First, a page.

Leela's world changed at forty miles an hour on an unpaved road, behind a 1956 Ford pickup truck. No doubt it had started as a joke, let's get high and ride around fast at night. Let's go out and have some fun. You only live once. Today, Leela might warn you against that, if she could. The sleeve of her jacket snagged on the tailgate, which was open. Yes, we all know, common courtesy dictates we shouldn't ride with the tailgate down. Common courtesy also warns against driving while high, and against having six people in the bed of a truck meant for three. They weren't observing common courtesy, and I know many of you children won't. Breeches of common courtesy seldom are as expensive as Leela's. She was drug for almost a quarter of a mile while her friends screamed and the driver of the truck careened heedlessly on. I have no doubt that it started as a joke, and that it ended as an accident. What I put to you, the soon to be graduates of Mrs. Pendergrast's 2003 Preschool Class, is that it could have been avoided, had common courtesy been observed.
by MisterNihil 11:16 PM
Grief is a drug. And I mean that in the nicest possible way. I like drugs. I have been a recreational user of a few, and a medical consumer of others. Marijuana can be a lot of fun, and penicillin is a good thing (not for the common cold or basic earache, mind you but a good thing nonetheless). Anyone who has had a root canal, or abdominal surgery has a healthy appreciation for analgesics. That’s what grief is. We all experience the pain of loss: relationships end; dreams fade; loved ones die. Grief gets you through the loss, takes you on that journey towards acceptance (feel free to roll your eyes here). Sounds like psychobabble, I know, but if you have ever been through some of these big deal losses and have not grieved, the pain stays with you, festers, abscesses, and infects other aspects of your life.
Pursuing this analogy a bit further, you have the folks who get some sort of contact high from the pain of others. I knew this horrible woman when I was a teenager (an obscure relation from one of my father’s marriages), whose two hobbies were crocheting and attending the funerals of children. She would read the obituaries everyday, and if a child had died, she would find out where and when the funeral was. She would don her funeral outfit and off she would go. If the death involved an infant, she would pick out one of her many-crocheted baby blankets (pink, blue or mint) and take it with her. She always came back stoned.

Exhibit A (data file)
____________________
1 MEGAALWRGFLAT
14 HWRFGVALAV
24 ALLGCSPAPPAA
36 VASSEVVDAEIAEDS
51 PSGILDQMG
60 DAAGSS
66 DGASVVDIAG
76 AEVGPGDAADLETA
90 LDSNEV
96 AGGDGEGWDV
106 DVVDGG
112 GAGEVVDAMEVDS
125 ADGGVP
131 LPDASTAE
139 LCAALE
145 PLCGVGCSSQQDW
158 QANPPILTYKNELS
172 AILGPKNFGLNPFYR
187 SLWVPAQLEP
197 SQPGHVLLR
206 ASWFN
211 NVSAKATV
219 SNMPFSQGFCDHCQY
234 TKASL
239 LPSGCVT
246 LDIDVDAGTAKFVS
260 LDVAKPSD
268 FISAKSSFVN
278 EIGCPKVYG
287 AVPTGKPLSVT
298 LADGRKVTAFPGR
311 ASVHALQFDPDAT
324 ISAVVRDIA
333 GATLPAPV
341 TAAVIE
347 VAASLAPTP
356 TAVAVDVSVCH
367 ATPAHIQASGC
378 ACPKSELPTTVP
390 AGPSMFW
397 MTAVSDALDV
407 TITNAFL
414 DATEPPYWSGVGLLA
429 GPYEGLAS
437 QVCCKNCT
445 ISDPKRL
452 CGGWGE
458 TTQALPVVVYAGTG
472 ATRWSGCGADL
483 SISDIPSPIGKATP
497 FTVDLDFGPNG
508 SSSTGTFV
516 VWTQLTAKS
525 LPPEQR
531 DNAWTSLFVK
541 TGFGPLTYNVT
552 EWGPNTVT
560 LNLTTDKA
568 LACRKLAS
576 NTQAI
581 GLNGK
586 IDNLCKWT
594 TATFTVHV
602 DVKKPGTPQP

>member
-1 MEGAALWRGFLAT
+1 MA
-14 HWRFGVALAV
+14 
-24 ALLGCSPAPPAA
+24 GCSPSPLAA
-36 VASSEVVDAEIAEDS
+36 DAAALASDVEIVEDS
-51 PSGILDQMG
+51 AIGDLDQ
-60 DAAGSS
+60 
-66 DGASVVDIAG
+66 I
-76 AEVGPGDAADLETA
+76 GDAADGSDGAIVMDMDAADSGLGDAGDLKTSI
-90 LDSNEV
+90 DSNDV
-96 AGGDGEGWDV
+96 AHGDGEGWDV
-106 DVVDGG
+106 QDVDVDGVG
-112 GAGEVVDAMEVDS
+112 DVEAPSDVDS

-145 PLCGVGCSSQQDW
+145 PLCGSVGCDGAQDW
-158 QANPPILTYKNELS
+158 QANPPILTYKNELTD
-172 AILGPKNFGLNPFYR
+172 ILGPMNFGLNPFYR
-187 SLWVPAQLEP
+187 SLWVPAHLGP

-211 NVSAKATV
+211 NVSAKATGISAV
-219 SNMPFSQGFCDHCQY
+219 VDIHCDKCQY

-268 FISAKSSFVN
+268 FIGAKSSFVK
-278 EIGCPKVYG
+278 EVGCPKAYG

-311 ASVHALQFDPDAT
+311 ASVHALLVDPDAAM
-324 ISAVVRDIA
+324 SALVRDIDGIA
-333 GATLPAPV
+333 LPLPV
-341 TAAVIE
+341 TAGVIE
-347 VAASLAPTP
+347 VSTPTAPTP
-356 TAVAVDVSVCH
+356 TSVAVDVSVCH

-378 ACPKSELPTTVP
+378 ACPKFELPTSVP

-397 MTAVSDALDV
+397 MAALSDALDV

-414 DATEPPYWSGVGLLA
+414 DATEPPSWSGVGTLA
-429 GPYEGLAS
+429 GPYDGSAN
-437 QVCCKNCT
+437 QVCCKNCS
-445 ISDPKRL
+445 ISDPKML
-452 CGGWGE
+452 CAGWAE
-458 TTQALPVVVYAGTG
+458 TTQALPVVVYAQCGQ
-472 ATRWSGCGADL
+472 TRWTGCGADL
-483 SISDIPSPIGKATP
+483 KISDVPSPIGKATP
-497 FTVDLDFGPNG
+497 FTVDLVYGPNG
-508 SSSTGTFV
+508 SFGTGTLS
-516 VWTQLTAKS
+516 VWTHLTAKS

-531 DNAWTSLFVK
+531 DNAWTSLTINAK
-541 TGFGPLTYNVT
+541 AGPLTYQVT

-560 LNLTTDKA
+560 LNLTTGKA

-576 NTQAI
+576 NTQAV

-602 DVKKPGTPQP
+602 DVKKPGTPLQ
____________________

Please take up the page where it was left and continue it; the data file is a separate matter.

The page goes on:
Grief is one drug, I have abused. I was a little like someone who has been in a terrible accident, has experienced great pain, and then got hooked on percodan. Justifying the grief by holding onto the pain. Because once I let go of the sadness, I would have to acknowledge the irretrievability of what was lost. It was an addiction that paralyzed me for nearly a year. I have experienced the pain of loss since that time. I will again. I approach it differently now. I still grieve, but pro re nata
by margaret 2:51 PM
“Right, now, before any of you wise-asses start snickering about it, yes, the “drug” ring was being run outta the back of Starbucks. Ironic I know, now get over it; it’s not that damn funny.
Bout three years ago we started hearin’ about a new designer drug called Damnation. Thing is, all it did was cause a euphoric sensation and left the user feeling guilt-free, energized, happy, productive and, I’m told, allowed for some really great sex. With all the other shit on the street Damnation really wasn’t high priority if you get me.
Then people started dieing. Not overdosing or anything like that mind you, but homicides. We don’t get a lot of that up here in Seattle, so, it didn’t take a lot to show up on radar if you get me. I only have a few minutes here so I’ll cut to the frickin’ chase. You see, when this started happenin’ we also stated hearin’ more and more from the star-gazin’ crystal-lovin’ hocus pocus types too. You know, the X-Files, Buffy world’s bein’ overrun by spooks types if you get me.
Eventually we tracked the whole thing back to this Damnation drug. Some supernatural/shrink consultant explained it as being a drug that tore down all inhibitions and concerns with, you know, morals, ethics and all that. Basically it dissolved the soul and left the body just fine. And better yet, the pushers were from hell. Course we all agreed that was a load of crap. Still, suddenly we had just a load of sociopaths runnin’ around poppin’ people left and right. Seems like every third person and his aunt Emma had decided to become a serial killer. Oh lucky us.